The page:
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Don't bet on an online gambling bill

Galushko Sergey/

Senate leaders are less optimistic about moving online gambling legislation through Congress during the lame-duck session than they were just a few months ago.

Earlier this year, Senate Majority Leader Harry Reid, D-Nev., and Minority Whip Jon Kyl, R-Ariz., began crafting legislation that would legalize online poker while banning other forms of Internet gambling. Their effort was prompted in part by a new interpretation of the Wire Act that the Justice Department released late last year. The department reversed course in deciding that the 1961 law, which bars wagering over telecommunications lines, applies only to sports betting. The opinion opened the door to new forms of online gambling at the state level, and many states have taken steps to move into this space.

Reid said on Wednesday that although he is still hopeful about action on his draft bill before the end of the year, “we don’t have a path forward right now, but we're working” on it.

Kyl, who is leaving the Senate after next month, was also pessimistic about prospects in this Congress given the major issues that lawmakers must tackle, including legislation to avert the so-called fiscal cliff, when automatic tax hikes and spending cuts go into effect at the beginning of 2013. A longtime online-gambling foe, Kyl helped craft the 2006 law that barred payment processors from handling bets for online gambling. The law’s effectiveness has been put into doubt in the wake of the Justice Department’s decision on the Wire Act.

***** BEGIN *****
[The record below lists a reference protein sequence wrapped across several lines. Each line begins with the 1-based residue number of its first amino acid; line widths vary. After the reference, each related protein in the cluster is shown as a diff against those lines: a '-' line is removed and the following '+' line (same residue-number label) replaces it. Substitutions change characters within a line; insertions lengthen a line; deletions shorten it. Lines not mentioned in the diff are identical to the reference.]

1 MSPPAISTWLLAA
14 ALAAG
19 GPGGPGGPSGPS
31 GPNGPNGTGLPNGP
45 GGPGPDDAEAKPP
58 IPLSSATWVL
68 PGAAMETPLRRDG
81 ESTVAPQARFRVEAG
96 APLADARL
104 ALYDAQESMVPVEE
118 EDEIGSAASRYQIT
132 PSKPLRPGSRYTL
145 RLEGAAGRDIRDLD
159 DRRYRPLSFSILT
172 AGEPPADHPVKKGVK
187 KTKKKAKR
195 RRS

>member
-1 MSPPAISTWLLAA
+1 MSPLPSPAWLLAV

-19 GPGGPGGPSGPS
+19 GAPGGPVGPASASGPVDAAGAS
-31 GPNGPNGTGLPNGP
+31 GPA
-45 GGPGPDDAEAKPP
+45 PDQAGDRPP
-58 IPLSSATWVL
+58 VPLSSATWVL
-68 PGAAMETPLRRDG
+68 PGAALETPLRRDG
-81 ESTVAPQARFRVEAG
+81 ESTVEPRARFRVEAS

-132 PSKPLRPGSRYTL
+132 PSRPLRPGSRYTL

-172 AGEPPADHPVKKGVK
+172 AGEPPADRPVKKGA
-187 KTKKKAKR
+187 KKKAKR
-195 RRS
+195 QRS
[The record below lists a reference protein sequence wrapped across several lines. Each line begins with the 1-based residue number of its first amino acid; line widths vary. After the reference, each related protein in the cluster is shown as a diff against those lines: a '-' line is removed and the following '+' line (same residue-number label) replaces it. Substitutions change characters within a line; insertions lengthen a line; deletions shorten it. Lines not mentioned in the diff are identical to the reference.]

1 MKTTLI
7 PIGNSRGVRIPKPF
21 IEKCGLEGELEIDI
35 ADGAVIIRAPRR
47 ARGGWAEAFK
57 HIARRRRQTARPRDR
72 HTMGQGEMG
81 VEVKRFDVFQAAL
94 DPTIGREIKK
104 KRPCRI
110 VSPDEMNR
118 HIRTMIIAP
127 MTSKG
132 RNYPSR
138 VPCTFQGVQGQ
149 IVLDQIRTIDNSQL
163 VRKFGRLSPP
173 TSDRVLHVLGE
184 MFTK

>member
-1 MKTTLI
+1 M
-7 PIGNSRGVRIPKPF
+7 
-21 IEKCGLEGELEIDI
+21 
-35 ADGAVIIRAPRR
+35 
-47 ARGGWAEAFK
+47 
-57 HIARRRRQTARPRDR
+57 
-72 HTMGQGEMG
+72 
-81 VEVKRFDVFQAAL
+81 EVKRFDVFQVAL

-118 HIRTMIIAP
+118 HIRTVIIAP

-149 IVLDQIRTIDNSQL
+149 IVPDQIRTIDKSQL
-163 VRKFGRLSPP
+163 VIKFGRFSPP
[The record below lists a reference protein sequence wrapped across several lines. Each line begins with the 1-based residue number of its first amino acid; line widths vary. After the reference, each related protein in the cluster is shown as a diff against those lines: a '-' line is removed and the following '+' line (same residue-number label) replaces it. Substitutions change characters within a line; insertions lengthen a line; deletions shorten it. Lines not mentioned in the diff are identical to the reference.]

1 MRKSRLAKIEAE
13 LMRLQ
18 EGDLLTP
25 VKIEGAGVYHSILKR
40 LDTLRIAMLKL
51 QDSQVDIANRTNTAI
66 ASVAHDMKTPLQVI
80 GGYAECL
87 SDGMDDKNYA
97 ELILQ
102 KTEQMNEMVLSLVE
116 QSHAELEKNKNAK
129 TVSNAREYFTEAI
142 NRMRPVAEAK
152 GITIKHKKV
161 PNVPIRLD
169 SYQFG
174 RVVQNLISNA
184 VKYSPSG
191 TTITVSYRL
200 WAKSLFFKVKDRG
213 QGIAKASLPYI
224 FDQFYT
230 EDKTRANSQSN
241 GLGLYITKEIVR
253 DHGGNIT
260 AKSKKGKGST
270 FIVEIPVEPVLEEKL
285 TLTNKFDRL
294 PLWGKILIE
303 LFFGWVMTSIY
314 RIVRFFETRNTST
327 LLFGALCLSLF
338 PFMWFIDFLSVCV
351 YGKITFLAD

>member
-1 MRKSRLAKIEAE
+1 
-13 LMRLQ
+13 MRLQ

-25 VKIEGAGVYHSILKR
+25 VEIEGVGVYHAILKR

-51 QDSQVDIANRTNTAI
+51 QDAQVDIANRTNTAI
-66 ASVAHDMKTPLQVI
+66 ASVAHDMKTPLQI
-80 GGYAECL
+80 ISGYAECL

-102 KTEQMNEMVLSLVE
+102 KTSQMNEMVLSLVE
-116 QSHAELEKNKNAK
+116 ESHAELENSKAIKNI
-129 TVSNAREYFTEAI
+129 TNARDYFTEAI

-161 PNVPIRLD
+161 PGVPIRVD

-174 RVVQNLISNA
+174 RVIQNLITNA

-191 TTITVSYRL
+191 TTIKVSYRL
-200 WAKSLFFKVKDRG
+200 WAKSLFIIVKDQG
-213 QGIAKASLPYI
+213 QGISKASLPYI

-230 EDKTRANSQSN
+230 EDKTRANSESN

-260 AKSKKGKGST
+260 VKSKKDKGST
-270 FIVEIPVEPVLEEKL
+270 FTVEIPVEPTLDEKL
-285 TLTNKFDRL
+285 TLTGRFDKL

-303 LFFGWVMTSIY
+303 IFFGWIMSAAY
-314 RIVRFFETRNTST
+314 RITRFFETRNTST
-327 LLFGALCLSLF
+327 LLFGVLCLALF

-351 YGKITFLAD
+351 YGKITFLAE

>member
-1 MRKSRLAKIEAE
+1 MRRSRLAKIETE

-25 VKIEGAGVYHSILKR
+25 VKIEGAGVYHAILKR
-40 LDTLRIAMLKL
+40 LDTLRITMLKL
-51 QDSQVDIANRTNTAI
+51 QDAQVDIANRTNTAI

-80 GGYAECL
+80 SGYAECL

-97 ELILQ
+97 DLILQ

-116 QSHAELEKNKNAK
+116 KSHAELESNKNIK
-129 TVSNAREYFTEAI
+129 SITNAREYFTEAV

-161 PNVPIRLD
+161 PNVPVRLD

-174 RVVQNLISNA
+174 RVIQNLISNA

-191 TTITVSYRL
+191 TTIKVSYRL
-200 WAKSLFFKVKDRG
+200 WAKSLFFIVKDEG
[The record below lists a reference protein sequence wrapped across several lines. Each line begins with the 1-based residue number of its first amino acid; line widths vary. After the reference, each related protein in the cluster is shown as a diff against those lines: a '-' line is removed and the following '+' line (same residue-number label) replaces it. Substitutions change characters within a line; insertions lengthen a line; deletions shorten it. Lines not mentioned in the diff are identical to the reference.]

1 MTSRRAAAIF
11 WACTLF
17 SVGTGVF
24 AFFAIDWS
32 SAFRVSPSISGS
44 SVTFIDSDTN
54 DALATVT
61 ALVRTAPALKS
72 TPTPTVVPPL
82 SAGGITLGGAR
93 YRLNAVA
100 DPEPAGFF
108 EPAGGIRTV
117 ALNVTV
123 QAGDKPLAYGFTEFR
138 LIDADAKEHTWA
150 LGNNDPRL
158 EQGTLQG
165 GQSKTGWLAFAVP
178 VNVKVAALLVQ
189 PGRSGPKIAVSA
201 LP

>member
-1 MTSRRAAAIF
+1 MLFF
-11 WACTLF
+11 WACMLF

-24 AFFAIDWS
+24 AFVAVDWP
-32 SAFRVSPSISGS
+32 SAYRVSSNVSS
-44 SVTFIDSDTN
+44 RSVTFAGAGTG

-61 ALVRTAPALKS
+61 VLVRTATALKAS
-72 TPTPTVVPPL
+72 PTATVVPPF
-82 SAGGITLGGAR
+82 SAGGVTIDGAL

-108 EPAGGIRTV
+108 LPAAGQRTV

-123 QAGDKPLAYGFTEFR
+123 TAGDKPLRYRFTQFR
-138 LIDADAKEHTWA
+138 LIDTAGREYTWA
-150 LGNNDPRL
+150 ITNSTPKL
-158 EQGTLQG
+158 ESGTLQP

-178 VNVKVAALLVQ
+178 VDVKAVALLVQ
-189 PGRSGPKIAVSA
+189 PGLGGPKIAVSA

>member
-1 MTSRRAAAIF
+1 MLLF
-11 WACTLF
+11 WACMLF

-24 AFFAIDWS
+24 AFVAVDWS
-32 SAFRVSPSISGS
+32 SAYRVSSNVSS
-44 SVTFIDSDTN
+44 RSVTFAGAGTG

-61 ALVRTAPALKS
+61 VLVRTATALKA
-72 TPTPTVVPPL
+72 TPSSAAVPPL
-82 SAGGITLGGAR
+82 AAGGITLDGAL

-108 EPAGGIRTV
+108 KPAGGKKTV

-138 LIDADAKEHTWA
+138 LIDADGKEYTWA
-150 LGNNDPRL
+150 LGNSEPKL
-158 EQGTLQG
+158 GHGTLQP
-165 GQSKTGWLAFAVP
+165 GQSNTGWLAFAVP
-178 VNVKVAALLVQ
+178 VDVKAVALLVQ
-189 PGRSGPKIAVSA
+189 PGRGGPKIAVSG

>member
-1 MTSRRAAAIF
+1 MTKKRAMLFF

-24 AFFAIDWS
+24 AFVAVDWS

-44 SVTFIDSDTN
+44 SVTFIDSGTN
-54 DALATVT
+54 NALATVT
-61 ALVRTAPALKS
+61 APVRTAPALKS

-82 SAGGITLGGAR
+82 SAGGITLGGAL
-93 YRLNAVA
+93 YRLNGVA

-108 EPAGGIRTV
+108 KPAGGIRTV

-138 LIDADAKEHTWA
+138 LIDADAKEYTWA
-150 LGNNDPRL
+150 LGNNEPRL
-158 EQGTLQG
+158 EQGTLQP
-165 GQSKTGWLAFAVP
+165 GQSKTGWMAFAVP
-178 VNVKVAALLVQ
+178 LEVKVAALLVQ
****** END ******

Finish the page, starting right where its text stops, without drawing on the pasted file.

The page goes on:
“I am not saying that it's parochial or special legislation, but it’s not sequestration and the fiscal cliff and defense bill and all that, so it would be hard,” Kyl told National Journal on Wednesday, citing the lack of time left to resolve those major issues.

He said the House presents the biggest problem. Kyl said that although acting on the bill this year will be hard, “don’t infer from that I wouldn’t like to see something done.”

The measure enjoys the backing of major gambling interests, including the American Gaming Association, which counts casino operators such as Caesars, the Las Vegas Sands, and MGM as members.

The bill would “in effect be a limitation of gaming,” AGA President and CEO Frank Fahrenkopf said in an interview on Thursday. “It would just allow Internet poker.”

He and other supporters of the legislation warned that unless Congress moves to limit the fallout from the Justice Department's decision, Internet gambling will proliferate at the state level. The AGA and others argue that poker should be legalized because it is less susceptible to fraud online given that participants play against each other and not the operator of the game.

“We think it’s very important to have a federal standard on consumer protection,” Fahrenkopf added. “If you don’t have a federal floor standard, you’re going to have one state competing with another, and it will be a race to the bottom.”

The bill does face opposition from some stakeholders, including the National Governors Association, which wrote to congressional leaders last month voicing opposition to the latest draft. The draft bill would limit the ability of states to expand their lotteries to include new forms of online gambling and would also limit those who could immediately offer online poker to current brick-and-mortar casino operators.

John Pappas, executive director of the Poker Players Alliance, said that although his group supports the bill, it would like to see improvements to the measure, including removing a provision requiring all states—even those where gambling is now legal—to opt in to providing online poker.

“Ultimately, we want to get licensed and regulated poker in the U.S.,” Pappas said on Thursday. “This does achieve that goal.”

If it does have a chance in the lame-duck session, the draft bill is unlikely to move as a stand-alone measure and instead would probably be attached to a “must-pass” piece of legislation.

(Image via Galushko Sergey/

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